On January 23, 2015 dedicated H.E.L.P. (Help Elliot Live Proud) Fund supporters participated in the 6th Annual Card Party Brunch and Boutique at Broken Sound County Club, Boca Raton, Florida. Record numbers flocked into the picturesque country club for a day filled with gourmet food, raffles, cards and a silent auction! HNF Board member Iris Adler increased this event by 50 new faces this year!
Hereditary Neuropathy Foundation (HNF) is excited to participate for the fourth consecutive year in the TD Bank Five Boro Bike Tour. It’s an honor says Allison Moore, Founder/CEO of HNF to once again be chosen as a charity partner in one of the biggest events in New York and the largest cycling event in America.
Our Q&A for the Winter CMT Update is Andy Heck. Andy has been diagnosed with Charcot-Marie-Tooth since four and doesn’t let CMT stop him for living his life to the fullest!
Joy joined HNF in February 2015 to focus on the growth of HNF’s online patient support community as a CMT Advocacy Director. Joy and her husband, Toby, live in Seattle, WA, with their beloved yellow lab, Charley.
Corporate matching gift programs are charitable giving programs setup by corporations in which the company matches donations made by employees to eligible nonprofit organizations. For example, if a donor works for Bank of America and donates $100 to the Hereditary Neuropathy Foundation, Bank of America will double the donation by also writing a check for $100.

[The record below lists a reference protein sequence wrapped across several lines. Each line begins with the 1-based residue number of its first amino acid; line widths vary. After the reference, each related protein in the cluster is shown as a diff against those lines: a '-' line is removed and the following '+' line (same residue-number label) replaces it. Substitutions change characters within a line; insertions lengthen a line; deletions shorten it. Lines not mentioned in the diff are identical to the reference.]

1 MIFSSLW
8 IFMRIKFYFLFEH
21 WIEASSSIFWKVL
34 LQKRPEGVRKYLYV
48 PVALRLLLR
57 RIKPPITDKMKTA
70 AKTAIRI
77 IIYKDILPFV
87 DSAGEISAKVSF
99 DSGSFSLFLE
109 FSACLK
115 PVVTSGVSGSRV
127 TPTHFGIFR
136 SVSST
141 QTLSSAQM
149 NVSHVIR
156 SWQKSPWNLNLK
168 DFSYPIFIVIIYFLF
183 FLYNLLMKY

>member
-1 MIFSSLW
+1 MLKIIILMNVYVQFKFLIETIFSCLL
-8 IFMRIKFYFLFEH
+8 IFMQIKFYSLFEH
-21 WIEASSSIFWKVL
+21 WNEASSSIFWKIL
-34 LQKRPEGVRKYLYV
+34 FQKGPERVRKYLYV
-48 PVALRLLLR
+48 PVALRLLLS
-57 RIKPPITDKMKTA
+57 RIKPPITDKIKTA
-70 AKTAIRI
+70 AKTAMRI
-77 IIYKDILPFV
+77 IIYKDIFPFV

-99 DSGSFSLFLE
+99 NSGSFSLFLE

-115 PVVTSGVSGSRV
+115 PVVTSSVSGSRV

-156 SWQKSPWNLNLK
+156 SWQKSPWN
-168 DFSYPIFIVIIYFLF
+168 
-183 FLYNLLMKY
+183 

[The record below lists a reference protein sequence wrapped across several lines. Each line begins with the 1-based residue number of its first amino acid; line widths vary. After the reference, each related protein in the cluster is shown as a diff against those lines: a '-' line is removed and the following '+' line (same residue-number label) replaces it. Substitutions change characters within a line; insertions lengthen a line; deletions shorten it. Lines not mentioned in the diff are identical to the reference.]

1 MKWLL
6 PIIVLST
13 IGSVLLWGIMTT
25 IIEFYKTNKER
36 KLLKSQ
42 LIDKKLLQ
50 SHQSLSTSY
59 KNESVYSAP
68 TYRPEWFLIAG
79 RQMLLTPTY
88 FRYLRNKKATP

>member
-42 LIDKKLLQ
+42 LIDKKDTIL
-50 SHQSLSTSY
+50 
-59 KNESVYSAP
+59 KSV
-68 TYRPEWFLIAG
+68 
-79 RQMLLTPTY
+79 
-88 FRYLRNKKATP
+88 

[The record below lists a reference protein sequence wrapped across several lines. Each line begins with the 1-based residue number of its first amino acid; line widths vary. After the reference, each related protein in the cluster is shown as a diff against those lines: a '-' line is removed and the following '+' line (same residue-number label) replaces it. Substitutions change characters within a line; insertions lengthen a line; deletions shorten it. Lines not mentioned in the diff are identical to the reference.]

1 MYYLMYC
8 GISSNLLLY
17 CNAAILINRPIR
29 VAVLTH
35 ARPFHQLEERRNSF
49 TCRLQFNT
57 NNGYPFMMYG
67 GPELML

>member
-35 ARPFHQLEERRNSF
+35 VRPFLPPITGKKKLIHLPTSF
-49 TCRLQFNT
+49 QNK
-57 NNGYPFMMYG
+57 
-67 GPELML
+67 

Do you have a rare form of CMT?
We were contacted recently from a patient with CMT2D who was looking for advice on how to make a difference. Our recommendations for all people with an ultra-rare form of CMT who want to get involved:
The Global Registry for Inherited Neuropathies (GRIN) has implemented Google Translate. Why did we choose Google? Because Google is leading the way in teaching computers how to interpret meaning, avoiding the traditional method of decoding language.
Currently the FDA is working to update the process for physicians applying for accelerated patient access to investigational drugs, while the drug or biological product is being tested in clinical trials. This will also be important for the CMT community as clinical trials for this disease are being launched.
Autosomal recessive demyelinating CMT4 patients present with earlyonset and slowly progressing symptoms. These include progressive distally accentuated weakness and atrophy of muscles in the lower limbs. In addition, patients may have weakness and atrophy of hands, sensory loss and pes cavus (high-arched feet), and walking difficulties. Further information on CMT4 can be found at Orphanet.